The Fish River Canyon is the largest canyon in the world, after the famous Grand Canyon. In places this canyon is 550 m deep and overall it is some 160 km long. It is one of the main tourist attractions in the south of the country. The /Ai-/Ais park now forms part of the /Ai-/Ais / Richtersveld Transfrontier Park, and visitors are able to cross from South Africa to Namibia using the Sendelingsdrift border post within the park.
Distances between towns and resorts in this area are long, and tourists should be well prepared to enjoy the scenery when travelling in this region.
One of the largest savannah conservation areas in Africa, Etosha National Park is world-renowned for its spectacular wildlife: elephant, black and white rhinoceros, lions, leopards, cheetahs, large herds of springbok, zebra, wildebeest, giraffe and a multitude of other fascinating species, big and small, interacting in their natural environment.
The park has five resorts and one camp were night drives and guided day drives are offered exclusively.
The Mahango Game Park is a protected area in Namibia within Bwabwata National Park. It is situated at Namibia’s eastern border with Botswana in the flood plains of the Okavango River basin, close to the Popa Falls on the river. The park was established in 1986 and covers an area of 24,462 hectares (60,450 acres). With over 300 species of birds, it has been designated an Important Bird Area by BirdLife International. About two thirds of the bird species found in Namibia are located here as it includes both wetland and tropical terrestrial species of birds.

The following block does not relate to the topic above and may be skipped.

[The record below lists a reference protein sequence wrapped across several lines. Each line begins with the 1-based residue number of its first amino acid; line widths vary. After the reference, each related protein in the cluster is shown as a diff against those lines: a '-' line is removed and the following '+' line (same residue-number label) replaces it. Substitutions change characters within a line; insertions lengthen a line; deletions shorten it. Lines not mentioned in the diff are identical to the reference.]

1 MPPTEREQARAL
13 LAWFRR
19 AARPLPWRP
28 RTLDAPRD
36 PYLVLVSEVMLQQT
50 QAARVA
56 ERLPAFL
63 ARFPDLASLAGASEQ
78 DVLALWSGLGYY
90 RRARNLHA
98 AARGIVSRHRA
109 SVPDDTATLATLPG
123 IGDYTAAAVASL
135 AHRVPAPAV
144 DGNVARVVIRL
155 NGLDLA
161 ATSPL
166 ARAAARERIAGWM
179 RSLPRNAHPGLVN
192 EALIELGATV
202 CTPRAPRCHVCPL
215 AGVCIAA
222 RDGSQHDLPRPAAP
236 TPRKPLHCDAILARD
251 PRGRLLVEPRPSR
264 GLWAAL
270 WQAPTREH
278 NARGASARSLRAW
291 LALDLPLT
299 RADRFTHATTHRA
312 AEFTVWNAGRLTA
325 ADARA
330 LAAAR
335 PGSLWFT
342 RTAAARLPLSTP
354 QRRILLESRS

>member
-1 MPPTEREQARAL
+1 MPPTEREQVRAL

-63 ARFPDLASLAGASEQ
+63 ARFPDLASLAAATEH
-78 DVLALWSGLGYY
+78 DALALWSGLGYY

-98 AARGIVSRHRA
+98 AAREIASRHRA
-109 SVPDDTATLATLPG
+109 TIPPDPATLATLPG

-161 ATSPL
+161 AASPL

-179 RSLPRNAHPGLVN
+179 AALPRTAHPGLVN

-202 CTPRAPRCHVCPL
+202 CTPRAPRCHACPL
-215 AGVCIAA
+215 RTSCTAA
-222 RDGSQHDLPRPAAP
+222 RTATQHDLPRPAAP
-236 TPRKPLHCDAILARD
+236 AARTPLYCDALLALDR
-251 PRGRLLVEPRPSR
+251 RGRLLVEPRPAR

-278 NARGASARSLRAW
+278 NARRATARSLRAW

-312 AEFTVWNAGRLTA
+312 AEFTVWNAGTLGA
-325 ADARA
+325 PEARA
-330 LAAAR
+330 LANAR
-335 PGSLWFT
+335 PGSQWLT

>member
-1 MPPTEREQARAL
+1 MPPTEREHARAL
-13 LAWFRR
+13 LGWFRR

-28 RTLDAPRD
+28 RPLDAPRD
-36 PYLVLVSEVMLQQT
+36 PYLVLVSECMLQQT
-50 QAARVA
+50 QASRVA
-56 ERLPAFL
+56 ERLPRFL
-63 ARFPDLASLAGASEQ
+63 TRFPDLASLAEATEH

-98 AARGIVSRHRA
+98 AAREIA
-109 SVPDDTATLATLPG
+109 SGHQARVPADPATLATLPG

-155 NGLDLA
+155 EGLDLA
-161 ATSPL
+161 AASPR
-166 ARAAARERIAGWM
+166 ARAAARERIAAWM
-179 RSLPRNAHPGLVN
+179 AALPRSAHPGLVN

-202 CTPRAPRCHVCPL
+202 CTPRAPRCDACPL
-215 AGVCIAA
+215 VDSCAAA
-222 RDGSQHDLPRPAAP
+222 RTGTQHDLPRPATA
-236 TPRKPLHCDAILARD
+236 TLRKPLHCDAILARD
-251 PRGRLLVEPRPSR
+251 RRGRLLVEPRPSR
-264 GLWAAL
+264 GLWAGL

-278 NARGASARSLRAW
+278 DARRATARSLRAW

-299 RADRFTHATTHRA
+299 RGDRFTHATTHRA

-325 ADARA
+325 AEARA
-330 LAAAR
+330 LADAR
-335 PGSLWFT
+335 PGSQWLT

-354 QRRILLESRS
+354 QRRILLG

Sandwiched between two deserts – the Namib in the west and the Kalahari in the east – Namibia’s arid southern region offers breathtaking landscapes.
The Namib-Naukluft Park is Namibia’s most versatile conservation area and one of the country’s major tourist destinations. The vast wilderness of almost 50 000 square kilometres contains key features such as Sossusvlei, Sesriem, the Welwitschia Trail, Sandwich Harbour, the Naukluft Mountains and the Kuiseb Canyon. This vast tract of land, covering an area the size of Germany, consists of dunes (some of which at Sossusvlei are amongst the highest in the world), gravel plains and rugged mountainous areas.
It is one of the least populated areas in the country where the visitor can experience an intense feeling of vastness and isolation. Here the magical and awe-inspiring beauty of the night skies can be enjoyed like few places on earth.
Sossusvlei, with its monumental dunes, up to 325 m when measured from the base, is one of the top destinations in Namibia. The star-shaped dunes are a sought-after topic for artists and photographers. Formed by strong multi-directional winds, they are at their highest and most spectacular where the west-flowing Tsauchab River empties itself into the vlei. The warm tints of the sand, ranging from apricot to orange, red and maroon, contrast vividly with the dazzling white surfaces of the large deflationary clay pans at their bases. One of these, referred to as Dead Pan, is a large ghostly expanse of dried white clay, punctuated by skeletons of ancient camelthorn trees, carbon-dated as being between 500 and 600 years old. When it has rained sufficiently in the interior for the Tsauchab River to come down and fill the main pan, flamingoes and other aquatic birds are drawn to the area.
The Naukluft section completes the other half of the Namib – Naukluft National Park. Encompassing the Naukluft mountains and boasting massive and varied rock formations, Naukluft is a geologist’s paradise. The intermittent layers of horizontally folded igneous rock, quartzite, dolomite and shale are impressive with their giant symmetrical patterns. Five different vegetation communities within the park ensure a wealth of tree and shrub species, and a variety of aloes.